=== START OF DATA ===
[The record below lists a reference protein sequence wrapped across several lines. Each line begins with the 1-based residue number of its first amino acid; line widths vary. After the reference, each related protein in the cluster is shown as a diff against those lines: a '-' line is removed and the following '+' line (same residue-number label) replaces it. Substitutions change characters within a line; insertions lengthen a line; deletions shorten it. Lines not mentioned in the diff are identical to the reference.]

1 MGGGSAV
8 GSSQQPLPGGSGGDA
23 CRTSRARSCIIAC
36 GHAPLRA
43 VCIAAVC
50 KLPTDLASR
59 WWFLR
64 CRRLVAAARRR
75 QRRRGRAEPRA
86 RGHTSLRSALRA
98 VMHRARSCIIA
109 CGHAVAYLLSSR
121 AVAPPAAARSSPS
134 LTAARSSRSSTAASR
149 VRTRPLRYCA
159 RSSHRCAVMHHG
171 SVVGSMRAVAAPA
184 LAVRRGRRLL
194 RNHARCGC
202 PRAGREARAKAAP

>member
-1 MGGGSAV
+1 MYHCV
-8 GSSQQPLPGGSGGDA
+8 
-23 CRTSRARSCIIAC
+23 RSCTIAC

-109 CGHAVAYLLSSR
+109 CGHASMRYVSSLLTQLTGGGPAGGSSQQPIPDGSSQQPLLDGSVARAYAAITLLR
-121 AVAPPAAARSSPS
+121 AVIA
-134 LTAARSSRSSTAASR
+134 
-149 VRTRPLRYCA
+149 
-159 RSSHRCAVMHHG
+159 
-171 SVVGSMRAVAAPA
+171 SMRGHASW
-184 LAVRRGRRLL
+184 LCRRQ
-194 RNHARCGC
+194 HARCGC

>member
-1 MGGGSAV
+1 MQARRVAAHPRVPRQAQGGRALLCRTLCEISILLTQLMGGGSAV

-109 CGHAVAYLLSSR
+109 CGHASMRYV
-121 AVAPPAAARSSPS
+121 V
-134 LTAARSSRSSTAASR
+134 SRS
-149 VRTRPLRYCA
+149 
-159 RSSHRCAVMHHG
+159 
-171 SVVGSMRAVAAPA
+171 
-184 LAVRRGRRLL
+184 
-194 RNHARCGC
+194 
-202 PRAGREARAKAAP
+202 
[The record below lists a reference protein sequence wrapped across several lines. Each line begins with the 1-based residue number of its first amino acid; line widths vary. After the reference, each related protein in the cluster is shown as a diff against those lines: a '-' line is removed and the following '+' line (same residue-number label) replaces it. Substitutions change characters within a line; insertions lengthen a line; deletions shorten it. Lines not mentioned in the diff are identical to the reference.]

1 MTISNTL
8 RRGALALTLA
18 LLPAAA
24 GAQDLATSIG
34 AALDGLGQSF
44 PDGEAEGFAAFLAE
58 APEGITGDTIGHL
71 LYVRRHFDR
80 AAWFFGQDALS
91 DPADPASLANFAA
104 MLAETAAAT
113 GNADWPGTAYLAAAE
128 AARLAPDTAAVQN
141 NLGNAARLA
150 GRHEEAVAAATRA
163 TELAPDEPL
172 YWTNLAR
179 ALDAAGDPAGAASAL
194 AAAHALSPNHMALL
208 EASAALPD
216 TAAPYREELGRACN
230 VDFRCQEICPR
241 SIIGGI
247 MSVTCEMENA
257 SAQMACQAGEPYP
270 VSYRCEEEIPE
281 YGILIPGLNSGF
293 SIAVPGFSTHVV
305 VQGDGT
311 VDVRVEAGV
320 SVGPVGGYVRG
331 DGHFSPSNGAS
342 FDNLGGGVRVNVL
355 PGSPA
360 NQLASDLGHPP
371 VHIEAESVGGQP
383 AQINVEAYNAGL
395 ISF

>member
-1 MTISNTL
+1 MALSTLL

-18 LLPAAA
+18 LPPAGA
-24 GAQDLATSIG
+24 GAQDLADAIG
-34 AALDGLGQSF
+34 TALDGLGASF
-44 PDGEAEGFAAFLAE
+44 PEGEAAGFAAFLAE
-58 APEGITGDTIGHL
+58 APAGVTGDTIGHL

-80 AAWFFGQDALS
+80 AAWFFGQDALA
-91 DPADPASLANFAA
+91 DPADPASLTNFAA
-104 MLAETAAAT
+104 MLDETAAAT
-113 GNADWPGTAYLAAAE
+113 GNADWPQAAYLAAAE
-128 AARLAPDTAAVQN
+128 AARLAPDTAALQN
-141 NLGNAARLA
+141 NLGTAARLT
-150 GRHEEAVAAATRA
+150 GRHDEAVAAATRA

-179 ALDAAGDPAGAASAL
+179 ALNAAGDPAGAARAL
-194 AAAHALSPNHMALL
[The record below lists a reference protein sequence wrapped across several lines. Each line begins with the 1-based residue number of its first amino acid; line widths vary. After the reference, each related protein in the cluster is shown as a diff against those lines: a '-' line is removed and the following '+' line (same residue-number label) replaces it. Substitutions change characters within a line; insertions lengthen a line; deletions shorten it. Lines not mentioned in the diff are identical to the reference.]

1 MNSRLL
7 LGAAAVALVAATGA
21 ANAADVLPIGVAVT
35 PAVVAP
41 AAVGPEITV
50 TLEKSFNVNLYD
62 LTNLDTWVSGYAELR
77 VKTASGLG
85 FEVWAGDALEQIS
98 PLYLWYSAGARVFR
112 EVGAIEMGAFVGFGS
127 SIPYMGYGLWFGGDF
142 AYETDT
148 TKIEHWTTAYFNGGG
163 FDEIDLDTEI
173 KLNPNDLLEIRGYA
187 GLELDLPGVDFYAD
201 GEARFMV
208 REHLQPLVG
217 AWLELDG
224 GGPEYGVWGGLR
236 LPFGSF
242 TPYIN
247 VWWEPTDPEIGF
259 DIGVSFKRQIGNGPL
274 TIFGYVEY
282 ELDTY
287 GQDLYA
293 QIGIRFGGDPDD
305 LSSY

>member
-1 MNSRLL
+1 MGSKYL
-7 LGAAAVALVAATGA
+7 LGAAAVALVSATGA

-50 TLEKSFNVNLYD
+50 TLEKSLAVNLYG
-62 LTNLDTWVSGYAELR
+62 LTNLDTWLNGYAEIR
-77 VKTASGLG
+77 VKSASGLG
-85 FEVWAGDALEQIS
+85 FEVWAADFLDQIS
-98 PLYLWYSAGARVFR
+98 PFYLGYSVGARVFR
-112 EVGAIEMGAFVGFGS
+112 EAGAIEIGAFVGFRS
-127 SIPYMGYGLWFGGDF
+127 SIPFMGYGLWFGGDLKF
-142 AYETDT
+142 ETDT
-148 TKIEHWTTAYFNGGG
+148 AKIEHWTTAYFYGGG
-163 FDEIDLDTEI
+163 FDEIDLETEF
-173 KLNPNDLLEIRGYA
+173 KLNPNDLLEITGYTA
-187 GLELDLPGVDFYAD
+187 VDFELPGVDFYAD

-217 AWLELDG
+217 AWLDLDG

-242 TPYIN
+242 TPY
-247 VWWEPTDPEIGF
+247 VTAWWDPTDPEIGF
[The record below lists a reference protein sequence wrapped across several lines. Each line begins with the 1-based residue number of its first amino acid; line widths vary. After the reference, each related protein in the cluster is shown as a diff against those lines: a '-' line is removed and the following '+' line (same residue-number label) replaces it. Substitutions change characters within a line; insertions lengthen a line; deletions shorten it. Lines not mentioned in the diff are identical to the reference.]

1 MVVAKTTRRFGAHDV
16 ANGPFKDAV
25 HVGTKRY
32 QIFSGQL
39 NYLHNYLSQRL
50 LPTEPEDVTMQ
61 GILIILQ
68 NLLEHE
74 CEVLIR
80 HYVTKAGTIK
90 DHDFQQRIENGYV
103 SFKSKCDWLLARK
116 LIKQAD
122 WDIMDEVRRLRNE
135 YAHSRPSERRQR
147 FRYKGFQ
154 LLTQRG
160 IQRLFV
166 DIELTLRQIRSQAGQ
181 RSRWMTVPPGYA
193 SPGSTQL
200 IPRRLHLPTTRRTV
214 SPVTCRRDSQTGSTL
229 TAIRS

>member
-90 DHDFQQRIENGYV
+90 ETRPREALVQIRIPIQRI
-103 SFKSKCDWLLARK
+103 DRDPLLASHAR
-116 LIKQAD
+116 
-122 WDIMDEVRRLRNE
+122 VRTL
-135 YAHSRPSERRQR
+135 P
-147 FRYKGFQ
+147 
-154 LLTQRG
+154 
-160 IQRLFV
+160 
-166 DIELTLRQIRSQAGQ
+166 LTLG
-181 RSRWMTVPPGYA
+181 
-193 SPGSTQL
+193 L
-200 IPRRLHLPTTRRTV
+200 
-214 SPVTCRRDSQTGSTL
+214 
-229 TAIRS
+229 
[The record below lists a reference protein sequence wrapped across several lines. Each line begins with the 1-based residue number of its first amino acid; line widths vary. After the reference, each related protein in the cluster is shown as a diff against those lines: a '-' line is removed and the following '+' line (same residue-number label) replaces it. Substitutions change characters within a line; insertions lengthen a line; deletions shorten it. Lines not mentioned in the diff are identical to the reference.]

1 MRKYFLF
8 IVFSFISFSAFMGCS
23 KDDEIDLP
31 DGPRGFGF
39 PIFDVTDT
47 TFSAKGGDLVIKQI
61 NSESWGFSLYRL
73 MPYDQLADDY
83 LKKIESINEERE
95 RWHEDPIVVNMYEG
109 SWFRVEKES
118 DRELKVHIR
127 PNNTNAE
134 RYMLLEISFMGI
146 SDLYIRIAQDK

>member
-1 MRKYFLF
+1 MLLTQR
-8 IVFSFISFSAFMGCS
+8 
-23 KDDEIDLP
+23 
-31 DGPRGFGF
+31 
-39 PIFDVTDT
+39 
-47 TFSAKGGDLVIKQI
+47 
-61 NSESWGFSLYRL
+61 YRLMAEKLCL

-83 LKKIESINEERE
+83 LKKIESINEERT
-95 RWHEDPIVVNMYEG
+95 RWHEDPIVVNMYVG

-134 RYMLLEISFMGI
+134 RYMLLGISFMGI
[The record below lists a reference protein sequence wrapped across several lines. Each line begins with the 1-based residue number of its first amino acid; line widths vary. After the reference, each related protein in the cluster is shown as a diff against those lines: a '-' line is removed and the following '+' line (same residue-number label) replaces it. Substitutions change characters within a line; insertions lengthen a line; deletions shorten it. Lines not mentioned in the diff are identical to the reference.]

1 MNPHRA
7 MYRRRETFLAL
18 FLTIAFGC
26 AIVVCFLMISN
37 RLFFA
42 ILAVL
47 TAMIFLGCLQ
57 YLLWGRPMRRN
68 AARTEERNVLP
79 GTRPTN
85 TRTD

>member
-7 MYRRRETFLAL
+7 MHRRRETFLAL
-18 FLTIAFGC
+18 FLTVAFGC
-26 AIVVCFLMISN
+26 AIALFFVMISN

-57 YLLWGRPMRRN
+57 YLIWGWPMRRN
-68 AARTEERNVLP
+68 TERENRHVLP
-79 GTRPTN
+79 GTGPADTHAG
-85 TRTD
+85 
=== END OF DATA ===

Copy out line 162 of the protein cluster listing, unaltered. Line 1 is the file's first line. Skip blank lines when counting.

282 ELDTY